The Women with Gorgeous Smiles

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You are at a party with friends and you see a woman with a gorgeous smile. One of your friends approaches her, points at you and says: “He’s a rich dentist. Marry him.” This is advertising. For a dental practice, this can take the form of a single Google AdWords ad, Facebook ad or print ad.

You see a woman with a gorgeous smile at a party. You go up to her and say, “I am a rich dentist. Marry me!” This is direct marketing. For a dental practice, this can take the form of a robust Google AdWords or Facebook ad campaign or a direct mail campaign.

You are at a party and you see a woman with a gorgeous smile. You get up, straighten your tie, walk up to her and pour her a drink. After months of courting you ask, “Marry me?” This is public relations. For a dental practice, this can take the form of regularly circulating, among local or national publications, press releases featuring newsworthy events about the practice.
You are at a party and see a woman with a gorgeous smile. She walks up to you and says, “You are a rich dentist! Will you marry me?” This is brand recognition, and it comes only after long-term awareness marketing. For a dental practice, this can take these forms: open houses, philanthropy, community involvement, search engine optimization (SEO), television/radio/billboard advertising, social media and reputation management. It can also take the form of logo and identity. Identity is anything bearing the practice logo, like stationary, signage and toothbrushes.

You see a woman with a gorgeous smile who you have previously courted. You go up to her and say: “I am still a rich dentist. Marry me!” She slaps you across the face. This is customer feedback. In a dental practice, this typically comes in the form of much more positive feedback, of course. It can be delivered via referral cards, patient surveys, appointment reminder replies, online reviews and patient follow-up calls.

You see a woman with a gorgeous smile who you have previously courted, and she is standing with another woman with a gorgeous smile. You go up to her and say: “I am still a rich dentist. Will you introduce me to your friend?” She makes the introduction, and after some time you ask her friend, “Marry me?” This is internal marketing. In a dental practice, this typically comes in the form of staff training for delivering excellent patient service and asking for referrals. It can also come in the form of thank you cards, referral gifts and staying in touch with patients in a meaningful way via social media and/or patient newsletter campaigns.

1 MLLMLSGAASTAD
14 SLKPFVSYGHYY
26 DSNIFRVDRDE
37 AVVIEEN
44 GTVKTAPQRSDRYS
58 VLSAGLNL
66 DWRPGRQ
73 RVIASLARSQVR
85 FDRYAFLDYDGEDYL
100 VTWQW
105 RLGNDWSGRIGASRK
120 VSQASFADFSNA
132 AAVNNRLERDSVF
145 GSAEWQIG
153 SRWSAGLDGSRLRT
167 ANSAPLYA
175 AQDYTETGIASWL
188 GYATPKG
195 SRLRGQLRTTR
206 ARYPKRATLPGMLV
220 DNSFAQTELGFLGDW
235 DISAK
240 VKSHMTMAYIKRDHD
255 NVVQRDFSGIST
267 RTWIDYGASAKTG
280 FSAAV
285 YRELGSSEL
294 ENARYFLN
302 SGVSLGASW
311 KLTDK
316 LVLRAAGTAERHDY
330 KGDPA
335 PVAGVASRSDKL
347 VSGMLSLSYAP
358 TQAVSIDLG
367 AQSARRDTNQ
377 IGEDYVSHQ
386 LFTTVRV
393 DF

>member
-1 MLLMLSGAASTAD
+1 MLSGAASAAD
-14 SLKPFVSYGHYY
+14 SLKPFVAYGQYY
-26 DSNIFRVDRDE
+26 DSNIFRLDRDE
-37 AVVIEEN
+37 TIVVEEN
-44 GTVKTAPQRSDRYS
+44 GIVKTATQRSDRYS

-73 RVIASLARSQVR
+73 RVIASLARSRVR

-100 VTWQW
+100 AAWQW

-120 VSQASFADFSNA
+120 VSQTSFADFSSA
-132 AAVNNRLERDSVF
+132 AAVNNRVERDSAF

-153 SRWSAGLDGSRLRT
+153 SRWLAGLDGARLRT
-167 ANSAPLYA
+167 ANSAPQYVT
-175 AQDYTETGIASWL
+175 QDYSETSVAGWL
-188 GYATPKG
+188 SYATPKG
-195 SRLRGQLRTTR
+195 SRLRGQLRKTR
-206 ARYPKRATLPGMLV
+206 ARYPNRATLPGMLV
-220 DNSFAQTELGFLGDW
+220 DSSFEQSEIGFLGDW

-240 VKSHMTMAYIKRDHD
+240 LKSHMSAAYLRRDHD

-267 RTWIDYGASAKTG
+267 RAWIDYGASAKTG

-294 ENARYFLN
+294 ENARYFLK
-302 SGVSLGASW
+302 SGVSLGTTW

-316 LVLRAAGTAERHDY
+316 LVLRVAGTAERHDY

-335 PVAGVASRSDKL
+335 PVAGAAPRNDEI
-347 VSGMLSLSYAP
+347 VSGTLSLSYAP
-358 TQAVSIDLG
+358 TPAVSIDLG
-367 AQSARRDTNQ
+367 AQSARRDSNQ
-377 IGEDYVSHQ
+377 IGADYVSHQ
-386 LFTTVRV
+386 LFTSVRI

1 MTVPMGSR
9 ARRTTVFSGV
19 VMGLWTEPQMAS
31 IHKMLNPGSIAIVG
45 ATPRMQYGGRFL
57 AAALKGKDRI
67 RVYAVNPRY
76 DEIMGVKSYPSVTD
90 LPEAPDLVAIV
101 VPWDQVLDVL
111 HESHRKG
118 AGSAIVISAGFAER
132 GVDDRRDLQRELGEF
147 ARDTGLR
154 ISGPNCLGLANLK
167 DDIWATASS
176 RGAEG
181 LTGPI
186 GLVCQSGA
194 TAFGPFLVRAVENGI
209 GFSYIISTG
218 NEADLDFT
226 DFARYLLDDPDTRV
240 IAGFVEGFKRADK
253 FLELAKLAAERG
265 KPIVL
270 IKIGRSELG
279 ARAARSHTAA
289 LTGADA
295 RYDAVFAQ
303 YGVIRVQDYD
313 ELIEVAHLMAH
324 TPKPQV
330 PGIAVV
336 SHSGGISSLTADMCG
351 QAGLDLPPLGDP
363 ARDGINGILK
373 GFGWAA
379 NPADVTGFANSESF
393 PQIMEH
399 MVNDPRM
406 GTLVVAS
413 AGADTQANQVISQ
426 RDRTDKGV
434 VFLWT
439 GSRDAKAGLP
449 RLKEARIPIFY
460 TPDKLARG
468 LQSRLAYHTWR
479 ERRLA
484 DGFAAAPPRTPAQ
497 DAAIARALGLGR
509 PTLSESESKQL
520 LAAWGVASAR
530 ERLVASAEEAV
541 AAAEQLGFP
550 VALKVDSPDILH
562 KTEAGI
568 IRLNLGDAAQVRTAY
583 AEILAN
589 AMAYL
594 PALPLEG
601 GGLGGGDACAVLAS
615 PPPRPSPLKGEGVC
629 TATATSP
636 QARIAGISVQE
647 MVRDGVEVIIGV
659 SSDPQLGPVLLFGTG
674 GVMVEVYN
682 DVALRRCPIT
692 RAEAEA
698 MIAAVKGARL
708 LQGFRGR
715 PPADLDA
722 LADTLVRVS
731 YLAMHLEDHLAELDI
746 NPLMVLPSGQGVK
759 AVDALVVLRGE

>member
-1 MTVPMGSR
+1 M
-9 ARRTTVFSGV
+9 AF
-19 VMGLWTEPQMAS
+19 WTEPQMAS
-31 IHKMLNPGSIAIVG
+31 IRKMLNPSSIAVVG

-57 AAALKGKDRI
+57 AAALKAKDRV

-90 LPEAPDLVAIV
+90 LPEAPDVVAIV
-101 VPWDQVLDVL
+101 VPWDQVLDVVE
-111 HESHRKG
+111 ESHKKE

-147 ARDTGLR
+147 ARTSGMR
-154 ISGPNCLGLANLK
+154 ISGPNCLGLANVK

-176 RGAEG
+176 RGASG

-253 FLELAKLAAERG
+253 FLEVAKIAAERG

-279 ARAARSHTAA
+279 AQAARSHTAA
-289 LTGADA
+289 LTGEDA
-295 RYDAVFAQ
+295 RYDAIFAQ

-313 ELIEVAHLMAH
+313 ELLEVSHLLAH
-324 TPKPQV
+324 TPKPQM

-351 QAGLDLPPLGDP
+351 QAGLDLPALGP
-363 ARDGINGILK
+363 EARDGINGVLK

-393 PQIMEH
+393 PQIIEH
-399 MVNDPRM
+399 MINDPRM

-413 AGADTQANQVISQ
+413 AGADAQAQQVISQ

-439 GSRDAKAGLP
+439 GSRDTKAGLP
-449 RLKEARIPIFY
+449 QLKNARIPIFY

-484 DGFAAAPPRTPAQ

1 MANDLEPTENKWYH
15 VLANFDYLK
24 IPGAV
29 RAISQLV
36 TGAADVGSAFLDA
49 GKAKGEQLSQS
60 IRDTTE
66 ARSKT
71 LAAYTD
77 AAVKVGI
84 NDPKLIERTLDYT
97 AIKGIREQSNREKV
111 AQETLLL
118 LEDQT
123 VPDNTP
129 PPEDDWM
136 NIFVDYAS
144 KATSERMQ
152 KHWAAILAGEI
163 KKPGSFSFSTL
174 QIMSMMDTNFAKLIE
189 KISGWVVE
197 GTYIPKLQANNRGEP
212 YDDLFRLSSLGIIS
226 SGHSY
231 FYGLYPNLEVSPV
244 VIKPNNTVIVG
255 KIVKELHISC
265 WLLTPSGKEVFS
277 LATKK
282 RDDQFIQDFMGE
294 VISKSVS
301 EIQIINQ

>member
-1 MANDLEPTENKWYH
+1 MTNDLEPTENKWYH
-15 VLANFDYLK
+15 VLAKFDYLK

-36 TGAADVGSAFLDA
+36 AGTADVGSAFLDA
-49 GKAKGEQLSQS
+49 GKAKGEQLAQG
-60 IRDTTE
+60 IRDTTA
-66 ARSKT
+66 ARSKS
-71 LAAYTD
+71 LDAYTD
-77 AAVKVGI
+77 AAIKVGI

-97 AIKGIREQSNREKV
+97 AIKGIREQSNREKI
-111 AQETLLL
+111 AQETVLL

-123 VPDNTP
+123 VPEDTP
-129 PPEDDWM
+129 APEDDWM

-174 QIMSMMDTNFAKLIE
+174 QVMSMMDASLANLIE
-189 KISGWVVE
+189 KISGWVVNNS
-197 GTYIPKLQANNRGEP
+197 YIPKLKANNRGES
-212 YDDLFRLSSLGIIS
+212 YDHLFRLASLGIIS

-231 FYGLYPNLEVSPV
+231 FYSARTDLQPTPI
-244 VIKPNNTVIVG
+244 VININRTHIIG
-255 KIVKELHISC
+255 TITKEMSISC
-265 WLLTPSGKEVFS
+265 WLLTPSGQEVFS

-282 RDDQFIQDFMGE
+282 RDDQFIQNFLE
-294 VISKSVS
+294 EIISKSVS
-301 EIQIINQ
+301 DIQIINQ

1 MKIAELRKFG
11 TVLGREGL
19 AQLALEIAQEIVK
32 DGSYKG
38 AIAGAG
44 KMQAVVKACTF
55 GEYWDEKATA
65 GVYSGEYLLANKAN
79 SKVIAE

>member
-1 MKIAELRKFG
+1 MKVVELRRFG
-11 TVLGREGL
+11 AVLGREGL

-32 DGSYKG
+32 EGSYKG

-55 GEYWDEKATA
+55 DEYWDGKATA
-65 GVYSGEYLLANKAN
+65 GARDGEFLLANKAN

You see a woman with a gorgeous smile at a party. You approach her and say, “I am a rich dentist. Marry me!” She introduces you to her husband. This is the demand and supply gap. For a dental practice, this means that there are more dentists in the area than the public demands, and this is true in many markets like Denver, Orlando and San Diego. If you are in a market that is highly competitive, then you need an integrated marketing approach to maintain success. In fact, an integrated marketing approach is critical for any practice that wants to create a lasting, excellent impression on its community.

You’re at a party with friends and you see many women with gorgeous smiles at a party. You and your friends first develop a strategy. The group of you then works the room to be sure that you speak with every one of the women. In the most suave and natural way possible, you ask each one, “Marry me?” This is integrated marketing. For a dental practice, this can take the form of strategizing to develop and deploy the right combination of the aforementioned marketing tactics for long-term success.

What are you doing today to attract the women with gorgeous smiles?

5 Milestones on the Patient Intake Journey (And How They Can Be Improved)

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  1. Patient notices practice’s marketing. Contrary to popular belief, the intake process begins long before the new patient contacts the practice. For weeks, months or even years prior, the patient may know about the practice but never take action to visit the practice. During that time, the patient may see your marketing efforts dozens or even hundreds of times. Strengthen the practice’s online ads, direct mail and other direct marketing initiatives in two ways:
    • Put the best foot forward. Lead with the attributes that the happiest patients love most about the practice, not clinical or technological speak. Examples include “bright and progressive,” “fun, straightforward,” and “laughter and lightness.” Remember – patients are most loyal to the feeling the practice gives them.
    • Hone the services offered. Nix the laundry list of services in favor of featuring one best per ad group or campaign. For example, one might focus on crowns in a day while a second can feature full-smile makeovers. This makes each service memorable at the time that the patient’s need arises.
  2. Patient lands on practice website. Whether the patient learned about the practice online or offline, it is likely that he or she will search online before making an appointment. Improve the practice’s website in two ways:
    • Let the patient land. Be sure that each of the practice’s marketing tactics point to a landing page, not the home page. A landing page speaks directly to the service mentioned in the marketing tactic, keeping the patient engaged and moving toward calling the practice for a specific appointment type.
    • Provide options. Keep in mind that not all patients want to call the practice. Make it easy for all patients to take the next step by offering a way to email the practice, make an appointment online and/or follow the practice on social media. Have all options available on every page of the website, not just the contact page.
  3. Patient makes an appointment. This is the first interaction that the patient will have with your team. Here are two ways to make the most of that first call: